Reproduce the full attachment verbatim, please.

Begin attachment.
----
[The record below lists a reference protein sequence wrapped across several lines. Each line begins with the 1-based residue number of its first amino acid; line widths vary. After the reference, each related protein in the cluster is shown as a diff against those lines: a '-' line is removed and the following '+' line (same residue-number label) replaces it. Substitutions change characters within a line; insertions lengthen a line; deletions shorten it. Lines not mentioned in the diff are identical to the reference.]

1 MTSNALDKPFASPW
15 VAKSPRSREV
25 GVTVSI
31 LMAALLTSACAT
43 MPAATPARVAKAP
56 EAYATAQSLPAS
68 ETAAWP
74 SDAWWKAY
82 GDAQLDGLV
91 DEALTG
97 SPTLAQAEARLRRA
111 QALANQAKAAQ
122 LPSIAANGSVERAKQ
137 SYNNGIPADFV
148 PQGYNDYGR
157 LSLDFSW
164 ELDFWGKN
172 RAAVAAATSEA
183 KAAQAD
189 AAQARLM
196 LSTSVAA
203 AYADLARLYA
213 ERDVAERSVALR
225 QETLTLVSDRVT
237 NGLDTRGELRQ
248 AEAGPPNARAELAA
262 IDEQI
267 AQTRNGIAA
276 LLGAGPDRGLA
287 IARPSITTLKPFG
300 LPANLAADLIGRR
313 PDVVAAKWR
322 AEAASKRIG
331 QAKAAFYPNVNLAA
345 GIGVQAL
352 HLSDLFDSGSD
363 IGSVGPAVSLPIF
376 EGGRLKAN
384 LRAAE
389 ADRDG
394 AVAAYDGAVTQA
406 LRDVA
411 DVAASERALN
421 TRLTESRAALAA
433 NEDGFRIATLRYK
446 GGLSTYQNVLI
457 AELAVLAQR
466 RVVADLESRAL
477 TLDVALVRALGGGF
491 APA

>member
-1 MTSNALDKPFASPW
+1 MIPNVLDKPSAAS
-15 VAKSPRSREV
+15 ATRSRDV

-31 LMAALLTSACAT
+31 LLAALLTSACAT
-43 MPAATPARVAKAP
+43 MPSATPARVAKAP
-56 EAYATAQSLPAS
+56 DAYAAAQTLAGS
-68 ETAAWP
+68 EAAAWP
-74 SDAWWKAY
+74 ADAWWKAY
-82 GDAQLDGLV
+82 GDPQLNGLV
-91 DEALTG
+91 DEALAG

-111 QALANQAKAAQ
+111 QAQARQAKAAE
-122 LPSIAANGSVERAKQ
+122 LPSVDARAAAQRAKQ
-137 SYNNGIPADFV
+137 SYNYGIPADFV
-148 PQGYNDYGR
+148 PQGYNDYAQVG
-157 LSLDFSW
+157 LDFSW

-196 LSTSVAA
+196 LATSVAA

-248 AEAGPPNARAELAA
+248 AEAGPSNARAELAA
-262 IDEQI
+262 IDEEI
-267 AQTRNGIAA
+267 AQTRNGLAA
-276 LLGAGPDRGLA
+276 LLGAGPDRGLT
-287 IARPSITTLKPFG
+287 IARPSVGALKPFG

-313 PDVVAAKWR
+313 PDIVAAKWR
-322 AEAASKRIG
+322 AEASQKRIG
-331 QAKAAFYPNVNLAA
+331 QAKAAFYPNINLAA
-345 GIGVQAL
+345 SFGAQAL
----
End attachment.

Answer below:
[The record below lists a reference protein sequence wrapped across several lines. Each line begins with the 1-based residue number of its first amino acid; line widths vary. After the reference, each related protein in the cluster is shown as a diff against those lines: a '-' line is removed and the following '+' line (same residue-number label) replaces it. Substitutions change characters within a line; insertions lengthen a line; deletions shorten it. Lines not mentioned in the diff are identical to the reference.]

1 MTSNALDKPFASPW
15 VAKSPRSREV
25 GVTVSI
31 LMAALLTSACAT
43 MPAATPARVAKAP
56 EAYATAQSLPAS
68 ETAAWP
74 SDAWWKAY
82 GDAQLDGLV
91 DEALTG
97 SPTLAQAEARLRRA
111 QALANQAKAAQ
122 LPSIAANGSVERAKQ
137 SYNNGIPADFV
148 PQGYNDYGR
157 LSLDFSW
164 ELDFWGKN
172 RAAVAAATSEA
183 KAAQAD
189 AAQARLM
196 LSTSVAA
203 AYADLARLYA
213 ERDVAERSVALR
225 QETLTLVSDRVT
237 NGLDTRGELRQ
248 AEAGPPNARAELAA
262 IDEQI
267 AQTRNGIAA
276 LLGAGPDRGLA
287 IARPSITTLKPFG
300 LPANLAADLIGRR
313 PDVVAAKWR
322 AEAASKRIG
331 QAKAAFYPNVNLAA
345 GIGVQAL
352 HLSDLFDSGSD
363 IGSVGPAVSLPIF
376 EGGRLKAN
384 LRAAE
389 ADRDG
394 AVAAYDGAVTQA
406 LRDVA
411 DVAASERALN
421 TRLTESRAALAA
433 NEDGFRIATLRYK
446 GGLSTYQNVLI
457 AELAVLAQR
466 RVVADLESRAL
477 TLDVALVRALGGGF
491 APA

>member
-1 MTSNALDKPFASPW
+1 MIPNVLDKPSAAS
-15 VAKSPRSREV
+15 ATRSRDV

-31 LMAALLTSACAT
+31 LLAALLTSACAT
-43 MPAATPARVAKAP
+43 MPSATPARVAKAP
-56 EAYATAQSLPAS
+56 DAYAAAQTLAGS
-68 ETAAWP
+68 EAAAWP
-74 SDAWWKAY
+74 ADAWWKAY
-82 GDAQLDGLV
+82 GDPQLNGLV
-91 DEALTG
+91 DEALAG

-111 QALANQAKAAQ
+111 QAQARQAKAAE
-122 LPSIAANGSVERAKQ
+122 LPSVDARAAAQRAKQ
-137 SYNNGIPADFV
+137 SYNYGIPADFV
-148 PQGYNDYGR
+148 PQGYNDYAQVG
-157 LSLDFSW
+157 LDFSW

-196 LSTSVAA
+196 LATSVAA

-248 AEAGPPNARAELAA
+248 AEAGPSNARAELAA
-262 IDEQI
+262 IDEEI
-267 AQTRNGIAA
+267 AQTRNGLAA
-276 LLGAGPDRGLA
+276 LLGAGPDRGLT
-287 IARPSITTLKPFG
+287 IARPSVGALKPFG

-313 PDVVAAKWR
+313 PDIVAAKWR
-322 AEAASKRIG
+322 AEASQKRIG
-331 QAKAAFYPNVNLAA
+331 QAKAAFYPNINLAA
-345 GIGVQAL
+345 SFGAQAL